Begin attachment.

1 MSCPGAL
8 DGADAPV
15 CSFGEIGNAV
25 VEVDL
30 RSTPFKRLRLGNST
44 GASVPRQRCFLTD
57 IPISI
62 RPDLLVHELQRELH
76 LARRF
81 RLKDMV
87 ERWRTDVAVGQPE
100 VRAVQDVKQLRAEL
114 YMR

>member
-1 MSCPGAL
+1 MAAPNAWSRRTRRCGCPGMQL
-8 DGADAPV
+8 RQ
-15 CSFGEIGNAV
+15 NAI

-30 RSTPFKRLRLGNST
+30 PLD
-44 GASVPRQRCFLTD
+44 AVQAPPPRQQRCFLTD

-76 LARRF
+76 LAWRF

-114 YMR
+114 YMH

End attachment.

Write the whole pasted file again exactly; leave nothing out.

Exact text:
1 MSCPGAL
8 DGADAPV
15 CSFGEIGNAV
25 VEVDL
30 RSTPFKRLRLGNST
44 GASVPRQRCFLTD
57 IPISI
62 RPDLLVHELQRELH
76 LARRF
81 RLKDMV
87 ERWRTDVAVGQPE
100 VRAVQDVKQLRAEL
114 YMR

>member
-1 MSCPGAL
+1 MAAPNAWSRRTRRCGCPGMQL
-8 DGADAPV
+8 RQ
-15 CSFGEIGNAV
+15 NAI

-30 RSTPFKRLRLGNST
+30 PLD
-44 GASVPRQRCFLTD
+44 AVQAPPPRQQRCFLTD

-76 LARRF
+76 LAWRF

-114 YMR
+114 YMH